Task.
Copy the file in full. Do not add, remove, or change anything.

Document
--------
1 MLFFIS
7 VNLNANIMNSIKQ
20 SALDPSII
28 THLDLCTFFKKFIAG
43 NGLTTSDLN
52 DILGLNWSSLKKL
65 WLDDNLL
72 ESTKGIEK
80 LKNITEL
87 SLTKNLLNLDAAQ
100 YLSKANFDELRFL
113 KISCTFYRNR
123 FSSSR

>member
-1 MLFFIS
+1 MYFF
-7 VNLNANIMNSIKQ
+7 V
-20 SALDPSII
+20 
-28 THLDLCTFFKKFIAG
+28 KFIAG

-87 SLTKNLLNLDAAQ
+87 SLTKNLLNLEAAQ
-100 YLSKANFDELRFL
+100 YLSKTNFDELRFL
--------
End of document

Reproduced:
1 MLFFIS
7 VNLNANIMNSIKQ
20 SALDPSII
28 THLDLCTFFKKFIAG
43 NGLTTSDLN
52 DILGLNWSSLKKL
65 WLDDNLL
72 ESTKGIEK
80 LKNITEL
87 SLTKNLLNLDAAQ
100 YLSKANFDELRFL
113 KISCTFYRNR
123 FSSSR

>member
-1 MLFFIS
+1 MYFF
-7 VNLNANIMNSIKQ
+7 V
-20 SALDPSII
+20 
-28 THLDLCTFFKKFIAG
+28 KFIAG

-87 SLTKNLLNLDAAQ
+87 SLTKNLLNLEAAQ
-100 YLSKANFDELRFL
+100 YLSKTNFDELRFL